Insidious: Chapter 2 Movie Review
Written by Karin Crighton
Directed by James Wan
Written by Leigh Whannell and James Wan
2013, Rated R
Release on September 13th, 2013
Patrick Wilson as Josh Lambert
Rose Byrne as Renai Lambert
Barbara Hershey as Lorraine Lambert
Lin Shaye as Elise Rainier
I only saw Insidious when the buzz started for Insidious: Chapter 2. I’d seen Sinister and was so bored I never thought I could get into another production from Jason Blum, but I gave it a shot. I really enjoyed it; Patrick Wilson is great as a former lucid dreamer who unwittingly passed the trait onto his oldest son Dalton. Dalton can't control the gift, or curse, and goes too far into the other world and is sought by demons and ghosts trying to steal his human form, left in a coma on earth. Once we actually see the demon, the wind is gone, as is true for all monster movies, but the final setup for a sequel is a dizzying whirlwind of panic that leaves you wanting more.
And then came this movie, promising so much aaaaaand delivering just under two thirds of it.
Insidious: Chapter 2 starts with a bang – literally. The title music deafens you, perhaps in the hope that you won't hear the first lines of awkward dubbing of Lin Shaye's (Elise Rainier) voice over that of Lindsay Seim, playing a younger Elise as we plunge backwards in time to uncover the origin story of the Lambert Lucid Dreaming Epidemic. Meanwhile, they don't dub Barbara Hershey's voice over that of Jocelin Donahue (young Lorraine), so we're off to a shaky start. While Insidious: Chapter 2 goes on to blend seamlessly into the first incarnation (and director James Wan's use of what has been established is f*cking brilliant, if I may type so myself), it never quite recovers from this fumbling start, bloated with plot and supporting characters.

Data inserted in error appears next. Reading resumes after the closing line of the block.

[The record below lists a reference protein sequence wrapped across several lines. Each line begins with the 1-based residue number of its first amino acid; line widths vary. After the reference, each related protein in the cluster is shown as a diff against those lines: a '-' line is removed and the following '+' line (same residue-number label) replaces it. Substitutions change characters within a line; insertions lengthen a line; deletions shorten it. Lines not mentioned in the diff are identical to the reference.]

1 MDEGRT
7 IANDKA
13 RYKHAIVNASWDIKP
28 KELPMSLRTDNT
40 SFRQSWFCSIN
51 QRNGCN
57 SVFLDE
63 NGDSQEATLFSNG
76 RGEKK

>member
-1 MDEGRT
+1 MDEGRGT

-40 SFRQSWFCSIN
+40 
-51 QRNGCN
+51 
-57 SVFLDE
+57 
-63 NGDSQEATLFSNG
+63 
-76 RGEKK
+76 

This film is very entertaining, don't get me wrong. The frantic search through lucid dreaming to fight off the newest threat to the Lambert family revives the best moments of the first film with agonizing and terrifying brilliance. But for every turn of genius in the story, a bit of overacting or a cheesy line throws it right back into middle-road storytelling. Rose Byrne returns less fearful and more invested and I can forgive the spelling of "Renai" this time. Barbara Hershey hits her objectives a little hard and gets pushy, but overall she and the kids aren't that annoying. Patrick Wilson is creepy as all hell but is so blatantly plugged as Prime Suspect it's irritating. In his defense, it feels like a direction given to him than a fault of his own. The return of Specs and Tucker is delicious comic relief and the addition of Steve Coulter as Elise's old partner Carl is a warm hug in this dark world. Unfortunately when Specs, Tucker, and Carl team up with Lorraine to look for the evil spirit behind Josh's odd behavior it goes a bit Scooby Doo. The viewer gets the sense that Wan and co-writer Leigh Whannell wanted this story to have so many layers they didn't consider the layers would sink the film under their weight. It's so bothersome that the delivery of the story is the main hindrance, since the idea is well conceived and damn good.
My issues end there; I laughed and squealed and squirmed along with the other viewers despite these faults. The effects rely solely on makeup and sudden reveals and there is no obvious CGI. The monsters and demons and humans were all the more terrifying because they were real. I've never feared a baby buggy before and by the end of Insidious: Chapter 2 I wanted to start a mob to burn every demon-possessed buggy I could get my hands on. The costume design is inspired as well; incongruous outfits in one scene are at first confusing but later reveal a horrible truth, working alongside clues peppered in with the editing. The film moves along with a great clip and you're never bored with the action, just with a cheesy line or heavy-handed delivery.
As the time runs out to salvage the Lambert clan, Insidious: Chapter 2 does grow more frantic and fearful but it never quite reaches its full potential. The success of most horror films lies in what they don't show but Insidious: Chapter 2 tries to fit so much back story it shows its hand too soon.
I still slept with a light on.